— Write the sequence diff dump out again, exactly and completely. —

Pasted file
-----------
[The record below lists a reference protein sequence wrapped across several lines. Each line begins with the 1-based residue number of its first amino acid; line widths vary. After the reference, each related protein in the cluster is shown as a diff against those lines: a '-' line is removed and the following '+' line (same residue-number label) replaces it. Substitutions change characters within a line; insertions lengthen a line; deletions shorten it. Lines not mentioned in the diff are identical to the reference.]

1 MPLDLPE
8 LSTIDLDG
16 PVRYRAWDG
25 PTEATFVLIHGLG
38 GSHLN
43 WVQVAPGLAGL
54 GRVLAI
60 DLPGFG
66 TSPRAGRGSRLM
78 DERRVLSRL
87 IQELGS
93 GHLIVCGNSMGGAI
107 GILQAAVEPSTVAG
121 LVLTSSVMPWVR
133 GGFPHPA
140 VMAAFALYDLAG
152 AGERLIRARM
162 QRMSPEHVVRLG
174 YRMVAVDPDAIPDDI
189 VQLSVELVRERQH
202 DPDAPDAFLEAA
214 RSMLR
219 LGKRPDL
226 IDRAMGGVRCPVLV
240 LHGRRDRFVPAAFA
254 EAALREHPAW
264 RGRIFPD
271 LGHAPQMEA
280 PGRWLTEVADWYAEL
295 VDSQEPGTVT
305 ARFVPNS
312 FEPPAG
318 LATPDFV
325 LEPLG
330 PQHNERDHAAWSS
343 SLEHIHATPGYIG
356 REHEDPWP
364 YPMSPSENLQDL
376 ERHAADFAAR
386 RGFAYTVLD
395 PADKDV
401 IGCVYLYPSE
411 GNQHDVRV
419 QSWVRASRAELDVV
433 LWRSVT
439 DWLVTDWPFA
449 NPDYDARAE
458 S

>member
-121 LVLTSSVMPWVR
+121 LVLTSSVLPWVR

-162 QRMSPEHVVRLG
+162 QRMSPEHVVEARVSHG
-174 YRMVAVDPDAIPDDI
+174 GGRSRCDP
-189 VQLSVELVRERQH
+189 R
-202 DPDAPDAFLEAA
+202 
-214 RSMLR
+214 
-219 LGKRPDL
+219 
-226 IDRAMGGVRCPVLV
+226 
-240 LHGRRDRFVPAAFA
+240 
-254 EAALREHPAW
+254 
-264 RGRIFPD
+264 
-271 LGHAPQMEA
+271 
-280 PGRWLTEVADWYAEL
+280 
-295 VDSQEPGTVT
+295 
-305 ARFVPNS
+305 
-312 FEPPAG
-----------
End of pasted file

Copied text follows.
[The record below lists a reference protein sequence wrapped across several lines. Each line begins with the 1-based residue number of its first amino acid; line widths vary. After the reference, each related protein in the cluster is shown as a diff against those lines: a '-' line is removed and the following '+' line (same residue-number label) replaces it. Substitutions change characters within a line; insertions lengthen a line; deletions shorten it. Lines not mentioned in the diff are identical to the reference.]

1 MPLDLPE
8 LSTIDLDG
16 PVRYRAWDG
25 PTEATFVLIHGLG
38 GSHLN
43 WVQVAPGLAGL
54 GRVLAI
60 DLPGFG
66 TSPRAGRGSRLM
78 DERRVLSRL
87 IQELGS
93 GHLIVCGNSMGGAI
107 GILQAAVEPSTVAG
121 LVLTSSVMPWVR
133 GGFPHPA
140 VMAAFALYDLAG
152 AGERLIRARM
162 QRMSPEHVVRLG
174 YRMVAVDPDAIPDDI
189 VQLSVELVRERQH
202 DPDAPDAFLEAA
214 RSMLR
219 LGKRPDL
226 IDRAMGGVRCPVLV
240 LHGRRDRFVPAAFA
254 EAALREHPAW
264 RGRIFPD
271 LGHAPQMEA
280 PGRWLTEVADWYAEL
295 VDSQEPGTVT
305 ARFVPNS
312 FEPPAG
318 LATPDFV
325 LEPLG
330 PQHNERDHAAWSS
343 SLEHIHATPGYIG
356 REHEDPWP
364 YPMSPSENLQDL
376 ERHAADFAAR
386 RGFAYTVLD
395 PADKDV
401 IGCVYLYPSE
411 GNQHDVRV
419 QSWVRASRAELDVV
433 LWRSVT
439 DWLVTDWPFA
449 NPDYDARAE
458 S

>member
-121 LVLTSSVMPWVR
+121 LVLTSSVLPWVR

-162 QRMSPEHVVRLG
+162 QRMSPEHVVEARVSHG
-174 YRMVAVDPDAIPDDI
+174 GGRSRCDP
-189 VQLSVELVRERQH
+189 R
-202 DPDAPDAFLEAA
+202 
-214 RSMLR
+214 
-219 LGKRPDL
+219 
-226 IDRAMGGVRCPVLV
+226 
-240 LHGRRDRFVPAAFA
+240 
-254 EAALREHPAW
+254 
-264 RGRIFPD
+264 
-271 LGHAPQMEA
+271 
-280 PGRWLTEVADWYAEL
+280 
-295 VDSQEPGTVT
+295 
-305 ARFVPNS
+305 
-312 FEPPAG